Each record included the year of death, the underlying cause of death, and the parents' socioeconomic class. Cause of death was coded according to the chapter on external causes of morbidity and mortality in the international classification of diseases (ICD) (using the ninth revision for deaths before 2001 and the 10th revision for deaths from 2001 onwards). Socioeconomic class was coded according to the registrar general's social classification for deaths before 2001 and to the eight class version of the National Statistics Socio-Economic Classification (NS-SEC) for deaths from 2001 onwards.3 For our analysis, we based the child's classification on the father's socioeconomic class or the mother's socioeconomic class if the father's was missing.
We calculated death rates from injury for all causes of injury and poisoning combined, using population data from each census. For the most recent period we also calculated death rates for the leading causes of death. To increase the precision of our estimates, we combined the deaths during the years in each of the three periods. We used the Poisson distribution to estimate death rates with 95% confidence intervals.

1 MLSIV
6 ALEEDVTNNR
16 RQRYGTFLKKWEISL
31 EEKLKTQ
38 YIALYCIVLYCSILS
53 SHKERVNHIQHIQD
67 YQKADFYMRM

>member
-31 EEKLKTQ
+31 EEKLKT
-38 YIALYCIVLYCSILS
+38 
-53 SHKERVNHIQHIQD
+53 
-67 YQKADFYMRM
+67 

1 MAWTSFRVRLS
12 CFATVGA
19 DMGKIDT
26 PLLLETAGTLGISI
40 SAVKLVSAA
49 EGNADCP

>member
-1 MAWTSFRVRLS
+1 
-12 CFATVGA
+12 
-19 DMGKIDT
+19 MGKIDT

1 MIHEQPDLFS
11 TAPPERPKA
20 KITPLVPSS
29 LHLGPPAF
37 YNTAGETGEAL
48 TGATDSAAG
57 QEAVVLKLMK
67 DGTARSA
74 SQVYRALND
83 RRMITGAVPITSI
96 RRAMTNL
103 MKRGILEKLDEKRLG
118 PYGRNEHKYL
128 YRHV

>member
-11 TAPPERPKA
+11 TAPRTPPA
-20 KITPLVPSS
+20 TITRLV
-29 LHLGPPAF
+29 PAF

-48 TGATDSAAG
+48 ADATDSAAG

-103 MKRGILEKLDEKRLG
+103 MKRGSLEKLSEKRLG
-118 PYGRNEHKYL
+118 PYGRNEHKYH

The average annual death rate from injury around the 2001 census was 4.0 per 100 000 children aged 0-15 years (95% confidence interval 3.8 to 4.2 deaths), compared with 8.1 per 100 000 children (7.8 to 8.4 deaths) around the 1991 census and 11.1 per 100 000 children (10.8 to 11.5 deaths) around the 1981 census.
Table 1 shows the numbers of deaths from injury and poisoning and rates per year per 100 000 children aged 0-15 years by the eight class NS-SEC for the period 2001-3. The death rate for children of parents classified as never having worked or as long term unemployed (NS-SEC class 8) was 13.1 (10.3 to 16.5) times that for children of parents in higher managerial and professional occupations (NS-SEC class 1). For children of parents in routine occupations (NS-SEC class 7) the death rate was 2.6 (2.0 to 3.4) times higher than in NS-SEC class 1. The figure shows the average annual death rates by NS-SEC or by the registrar general's social classification for each of the three time periods.
Table 2 shows the causes of death due to injury and poisoning around the 2001 census. The seven leading causes accounted for over 80% of deaths from injury. Table 3 shows the annual death rates per 100 000 children aged 0-15 years by NS-SEC for the leading causes. Compared with children of parents in class NS-SEC 1, the death rate in children of parents in class NS-SEC 8 was higher for each of these causes: 20.6 (10.6 to 39.9) times higher for deaths as pedestrians, 5.5 (3.1 to 9.6) times higher for deaths as car occupants, 27.5 (6.4 to 118.2) times higher for deaths as cyclists, 16.7 (8.3 to 34.0) times higher for deaths due to other accidental threats to breathing, 37.7 (11.6 to 121.9) times higher for deaths due to exposure to smoke, fire, and flames, and 32.6 (15.8 to 67.2) times higher for deaths of undetermined intent (all ratios based on the estimated death rates before rounding).